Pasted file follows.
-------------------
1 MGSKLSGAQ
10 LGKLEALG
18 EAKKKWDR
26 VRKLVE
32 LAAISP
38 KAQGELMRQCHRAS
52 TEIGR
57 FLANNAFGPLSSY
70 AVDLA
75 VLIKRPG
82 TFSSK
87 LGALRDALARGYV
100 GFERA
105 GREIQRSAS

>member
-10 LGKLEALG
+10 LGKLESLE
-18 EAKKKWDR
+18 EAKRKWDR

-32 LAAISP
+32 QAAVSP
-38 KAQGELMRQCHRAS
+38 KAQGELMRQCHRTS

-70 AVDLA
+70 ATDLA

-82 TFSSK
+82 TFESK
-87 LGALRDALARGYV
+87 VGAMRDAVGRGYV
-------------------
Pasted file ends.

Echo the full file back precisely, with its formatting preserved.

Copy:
1 MGSKLSGAQ
10 LGKLEALG
18 EAKKKWDR
26 VRKLVE
32 LAAISP
38 KAQGELMRQCHRAS
52 TEIGR
57 FLANNAFGPLSSY
70 AVDLA
75 VLIKRPG
82 TFSSK
87 LGALRDALARGYV
100 GFERA
105 GREIQRSAS

>member
-10 LGKLEALG
+10 LGKLESLE
-18 EAKKKWDR
+18 EAKRKWDR

-32 LAAISP
+32 QAAVSP
-38 KAQGELMRQCHRAS
+38 KAQGELMRQCHRTS

-70 AVDLA
+70 ATDLA

-82 TFSSK
+82 TFESK
-87 LGALRDALARGYV
+87 VGAMRDAVGRGYV